Mothers always had the right answers and could do anything is what I believed. My first introduction to the possibility this was not true was the evil stepmother from the animated movie Cinderella. At the time I did not know there was a wide assortment of different types of mothers in the world. As I grew up I met mothers who always had home baked cookies and cakes in their house; I cannot lie they were my favorites. There was one mother who talked funny and slept a lot. It was not until later I learned about drunkenness. In my adult life I have heard many stories about people’s mothers, some great and others awful. One individual told me their mother used to hit them with any inanimate object within her grasp, from an ashtray to a landline phone. From the variety of tales I learned not every woman is cut out to be a mother. I know I have mentioned in the past the story about a friend who was on a jury for a case about a woman who killed her son. As you can see I have had the fortune and misfortune of learning about many different people in the mother role. But I do not want this part of the review to be a downer so let me just say mothers are special. I do not know the history of how we wound up picking one day to celebrate our mothers. One day is not enough in my opinion; I am familiar with some amazing mothers. I just wonder what type of relationship the writers and director of this movie had with their mothers. JUST in time for Mother’s Day this comedic drama had several story lines that all had to do with mothers. Starring Jennifer Aniston (We’re the Millers, Cake) as Sandy, Kate Hudson (The Reluctant Fundamentalist, Something Borrowed) as Jesse, Julia Roberts (The Normal Heart-TV movie; Mirror, Mirror) as Miranda and Jason Sudeikis (Sleeping with Other People, Horrible Bosses franchise) as Bradley; each of the stories were plausible. The issue with this film is that it not only does nothing new with the idea but it used racist and prejudicial comments to tell it. I felt like this movie was just slapped together using the same formula the director Gary Marshall (Valentine’s Day, New Year’s Eve) had used before. Also, I found the humor dated so I did not find much that amused me. Now this does not mean there wasn’t anything good about this picture; there were a couple of individual stories I wished the writers would have expanded on. But since they didn’t I was bored a majority of the time. I cannot imagine anyone paying full price for this mess of a movie. It makes more sense to me to wait for cable or a DVD rental if you really want to see this picture. If this film was a present for the writers’ and director’s mothers then all I can say is therapy would have helped them deal with their issues.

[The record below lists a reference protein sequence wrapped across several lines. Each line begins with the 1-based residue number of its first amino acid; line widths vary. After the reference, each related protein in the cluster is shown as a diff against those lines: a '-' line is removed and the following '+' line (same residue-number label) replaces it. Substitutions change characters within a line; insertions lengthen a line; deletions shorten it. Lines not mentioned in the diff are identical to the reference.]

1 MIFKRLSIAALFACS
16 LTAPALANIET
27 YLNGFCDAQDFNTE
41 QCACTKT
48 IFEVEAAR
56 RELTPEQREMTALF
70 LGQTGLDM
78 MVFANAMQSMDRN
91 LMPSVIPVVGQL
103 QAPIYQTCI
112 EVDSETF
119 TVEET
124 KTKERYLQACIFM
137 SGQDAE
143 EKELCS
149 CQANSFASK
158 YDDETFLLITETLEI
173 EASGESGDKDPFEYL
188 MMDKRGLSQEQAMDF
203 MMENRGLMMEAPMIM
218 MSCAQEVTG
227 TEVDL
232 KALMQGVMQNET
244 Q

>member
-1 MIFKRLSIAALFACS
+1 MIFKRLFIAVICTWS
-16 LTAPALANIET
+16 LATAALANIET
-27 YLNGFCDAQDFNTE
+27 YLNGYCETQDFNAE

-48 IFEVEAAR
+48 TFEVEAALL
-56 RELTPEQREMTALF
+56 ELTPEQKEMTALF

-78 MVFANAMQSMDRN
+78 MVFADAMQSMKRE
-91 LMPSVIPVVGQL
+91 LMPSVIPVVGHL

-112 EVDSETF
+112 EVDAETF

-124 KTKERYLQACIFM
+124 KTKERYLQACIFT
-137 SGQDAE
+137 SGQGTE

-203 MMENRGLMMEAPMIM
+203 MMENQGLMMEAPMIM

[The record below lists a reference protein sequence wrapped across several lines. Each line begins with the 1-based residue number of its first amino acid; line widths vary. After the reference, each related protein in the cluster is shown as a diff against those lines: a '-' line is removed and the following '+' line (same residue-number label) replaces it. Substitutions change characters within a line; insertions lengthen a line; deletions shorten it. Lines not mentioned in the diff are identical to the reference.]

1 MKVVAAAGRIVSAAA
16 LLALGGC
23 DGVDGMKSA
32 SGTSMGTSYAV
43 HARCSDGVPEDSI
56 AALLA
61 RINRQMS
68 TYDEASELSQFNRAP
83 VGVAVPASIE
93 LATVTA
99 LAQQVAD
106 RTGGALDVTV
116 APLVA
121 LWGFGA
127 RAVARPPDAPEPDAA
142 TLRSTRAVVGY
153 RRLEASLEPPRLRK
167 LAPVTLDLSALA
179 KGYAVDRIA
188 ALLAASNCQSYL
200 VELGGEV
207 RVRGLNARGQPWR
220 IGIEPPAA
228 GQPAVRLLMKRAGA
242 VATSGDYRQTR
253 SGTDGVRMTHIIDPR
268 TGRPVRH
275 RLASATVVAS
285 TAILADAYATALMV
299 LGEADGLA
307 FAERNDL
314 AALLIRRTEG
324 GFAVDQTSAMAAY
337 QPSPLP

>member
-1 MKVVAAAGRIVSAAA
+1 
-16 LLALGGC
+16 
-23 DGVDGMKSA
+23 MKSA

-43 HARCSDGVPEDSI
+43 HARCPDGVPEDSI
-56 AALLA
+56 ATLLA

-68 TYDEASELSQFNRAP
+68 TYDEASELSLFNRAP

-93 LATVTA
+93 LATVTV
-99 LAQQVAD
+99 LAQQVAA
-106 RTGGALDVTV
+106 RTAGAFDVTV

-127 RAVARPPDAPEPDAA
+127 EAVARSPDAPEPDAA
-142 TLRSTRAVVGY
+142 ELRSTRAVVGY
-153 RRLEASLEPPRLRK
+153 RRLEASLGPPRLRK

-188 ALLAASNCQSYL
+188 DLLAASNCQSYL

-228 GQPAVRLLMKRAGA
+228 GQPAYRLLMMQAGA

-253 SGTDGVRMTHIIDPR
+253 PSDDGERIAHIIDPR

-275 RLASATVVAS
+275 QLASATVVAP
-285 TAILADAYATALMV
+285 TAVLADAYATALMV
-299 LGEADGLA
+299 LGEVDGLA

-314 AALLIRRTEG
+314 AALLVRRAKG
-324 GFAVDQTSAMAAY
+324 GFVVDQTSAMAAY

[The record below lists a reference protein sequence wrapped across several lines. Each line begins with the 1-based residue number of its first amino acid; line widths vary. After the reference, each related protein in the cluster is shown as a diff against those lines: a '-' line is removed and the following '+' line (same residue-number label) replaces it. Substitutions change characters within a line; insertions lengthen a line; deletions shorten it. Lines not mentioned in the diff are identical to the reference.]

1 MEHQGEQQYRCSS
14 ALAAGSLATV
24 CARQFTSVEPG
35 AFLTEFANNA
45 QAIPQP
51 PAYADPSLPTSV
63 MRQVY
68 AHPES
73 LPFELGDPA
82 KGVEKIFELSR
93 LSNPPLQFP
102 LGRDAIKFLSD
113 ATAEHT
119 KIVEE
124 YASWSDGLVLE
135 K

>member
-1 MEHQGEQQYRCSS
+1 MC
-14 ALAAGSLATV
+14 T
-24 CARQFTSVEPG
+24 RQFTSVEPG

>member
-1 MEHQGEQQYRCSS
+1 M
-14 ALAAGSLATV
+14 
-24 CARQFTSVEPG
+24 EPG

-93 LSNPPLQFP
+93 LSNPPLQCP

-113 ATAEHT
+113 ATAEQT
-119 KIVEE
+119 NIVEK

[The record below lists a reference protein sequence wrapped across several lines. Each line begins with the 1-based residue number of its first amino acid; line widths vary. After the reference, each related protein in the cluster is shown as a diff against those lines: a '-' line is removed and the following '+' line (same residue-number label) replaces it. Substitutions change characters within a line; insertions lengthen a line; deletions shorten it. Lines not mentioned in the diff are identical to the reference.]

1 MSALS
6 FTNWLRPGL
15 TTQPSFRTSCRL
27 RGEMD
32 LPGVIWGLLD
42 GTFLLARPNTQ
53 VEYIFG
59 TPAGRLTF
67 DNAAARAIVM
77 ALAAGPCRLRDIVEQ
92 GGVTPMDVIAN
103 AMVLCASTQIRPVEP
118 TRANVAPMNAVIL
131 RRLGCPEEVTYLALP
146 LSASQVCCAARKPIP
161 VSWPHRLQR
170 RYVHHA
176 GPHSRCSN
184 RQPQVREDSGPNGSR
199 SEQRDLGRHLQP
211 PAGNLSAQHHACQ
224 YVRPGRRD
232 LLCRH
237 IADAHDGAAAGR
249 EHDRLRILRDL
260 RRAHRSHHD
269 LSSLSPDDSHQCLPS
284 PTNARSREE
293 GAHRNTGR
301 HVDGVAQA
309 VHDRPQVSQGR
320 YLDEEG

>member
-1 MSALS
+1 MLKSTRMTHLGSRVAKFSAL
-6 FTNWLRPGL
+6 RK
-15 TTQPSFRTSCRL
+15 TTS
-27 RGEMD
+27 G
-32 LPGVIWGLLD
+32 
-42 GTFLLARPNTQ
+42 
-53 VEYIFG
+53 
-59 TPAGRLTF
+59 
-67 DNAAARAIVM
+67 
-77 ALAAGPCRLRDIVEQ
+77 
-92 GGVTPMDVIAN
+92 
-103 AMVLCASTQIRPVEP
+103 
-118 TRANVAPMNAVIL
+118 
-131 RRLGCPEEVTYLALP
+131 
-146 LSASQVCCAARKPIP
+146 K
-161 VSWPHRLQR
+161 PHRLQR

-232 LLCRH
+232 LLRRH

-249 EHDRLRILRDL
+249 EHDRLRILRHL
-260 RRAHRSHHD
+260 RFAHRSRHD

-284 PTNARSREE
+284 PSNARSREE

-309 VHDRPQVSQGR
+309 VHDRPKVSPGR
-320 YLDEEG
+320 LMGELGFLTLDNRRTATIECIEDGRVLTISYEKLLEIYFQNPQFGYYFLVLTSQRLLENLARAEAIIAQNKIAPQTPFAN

1 ½ stars